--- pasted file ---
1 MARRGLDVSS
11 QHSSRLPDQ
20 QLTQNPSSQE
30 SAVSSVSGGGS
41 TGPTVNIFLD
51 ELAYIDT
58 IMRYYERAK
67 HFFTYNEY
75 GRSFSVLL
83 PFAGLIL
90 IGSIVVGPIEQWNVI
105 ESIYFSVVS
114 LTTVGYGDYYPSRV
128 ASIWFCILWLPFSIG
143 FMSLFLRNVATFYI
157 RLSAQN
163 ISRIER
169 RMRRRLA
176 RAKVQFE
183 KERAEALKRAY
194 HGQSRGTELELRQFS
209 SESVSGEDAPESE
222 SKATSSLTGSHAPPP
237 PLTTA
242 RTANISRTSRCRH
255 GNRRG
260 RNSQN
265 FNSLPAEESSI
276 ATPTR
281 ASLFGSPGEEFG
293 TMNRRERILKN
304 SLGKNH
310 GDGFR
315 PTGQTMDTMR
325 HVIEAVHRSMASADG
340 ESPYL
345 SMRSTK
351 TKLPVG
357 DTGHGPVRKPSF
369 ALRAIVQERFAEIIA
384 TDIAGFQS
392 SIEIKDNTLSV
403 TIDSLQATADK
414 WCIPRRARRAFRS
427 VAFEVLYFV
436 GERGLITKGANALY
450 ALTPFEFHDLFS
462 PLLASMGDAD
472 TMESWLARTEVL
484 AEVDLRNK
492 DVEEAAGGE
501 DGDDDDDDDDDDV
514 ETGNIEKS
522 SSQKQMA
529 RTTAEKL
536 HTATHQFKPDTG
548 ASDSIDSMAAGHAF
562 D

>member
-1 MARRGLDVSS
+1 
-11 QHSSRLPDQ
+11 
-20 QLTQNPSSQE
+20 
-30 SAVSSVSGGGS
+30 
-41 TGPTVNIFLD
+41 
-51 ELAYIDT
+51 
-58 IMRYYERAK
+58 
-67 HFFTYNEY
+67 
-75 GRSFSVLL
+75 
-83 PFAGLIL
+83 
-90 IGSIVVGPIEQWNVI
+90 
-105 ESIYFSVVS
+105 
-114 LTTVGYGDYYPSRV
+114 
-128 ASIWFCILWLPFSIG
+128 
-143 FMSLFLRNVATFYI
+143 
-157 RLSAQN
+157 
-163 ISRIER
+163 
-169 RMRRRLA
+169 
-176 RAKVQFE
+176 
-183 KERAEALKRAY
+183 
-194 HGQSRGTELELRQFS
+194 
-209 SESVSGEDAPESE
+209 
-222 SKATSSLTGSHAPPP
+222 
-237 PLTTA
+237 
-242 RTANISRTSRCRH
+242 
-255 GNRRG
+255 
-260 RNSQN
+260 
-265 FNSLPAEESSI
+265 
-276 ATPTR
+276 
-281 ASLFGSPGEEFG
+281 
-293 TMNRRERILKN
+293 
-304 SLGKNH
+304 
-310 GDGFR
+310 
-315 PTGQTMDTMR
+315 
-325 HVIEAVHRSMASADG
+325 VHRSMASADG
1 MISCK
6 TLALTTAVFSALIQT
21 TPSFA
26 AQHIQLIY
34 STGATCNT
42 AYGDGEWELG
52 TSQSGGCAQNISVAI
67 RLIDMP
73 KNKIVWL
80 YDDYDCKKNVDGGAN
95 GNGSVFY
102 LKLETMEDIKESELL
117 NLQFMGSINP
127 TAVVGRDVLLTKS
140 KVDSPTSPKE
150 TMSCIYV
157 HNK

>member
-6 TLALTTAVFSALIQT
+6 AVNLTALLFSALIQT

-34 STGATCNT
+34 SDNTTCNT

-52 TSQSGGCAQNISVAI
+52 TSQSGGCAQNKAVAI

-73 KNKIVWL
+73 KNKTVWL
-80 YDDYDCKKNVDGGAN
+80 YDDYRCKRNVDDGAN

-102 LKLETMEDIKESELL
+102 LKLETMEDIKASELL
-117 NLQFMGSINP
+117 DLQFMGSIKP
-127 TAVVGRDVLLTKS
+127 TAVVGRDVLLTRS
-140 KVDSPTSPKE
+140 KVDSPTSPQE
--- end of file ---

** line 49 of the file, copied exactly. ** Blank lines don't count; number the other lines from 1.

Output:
472 TMESWLARTEVL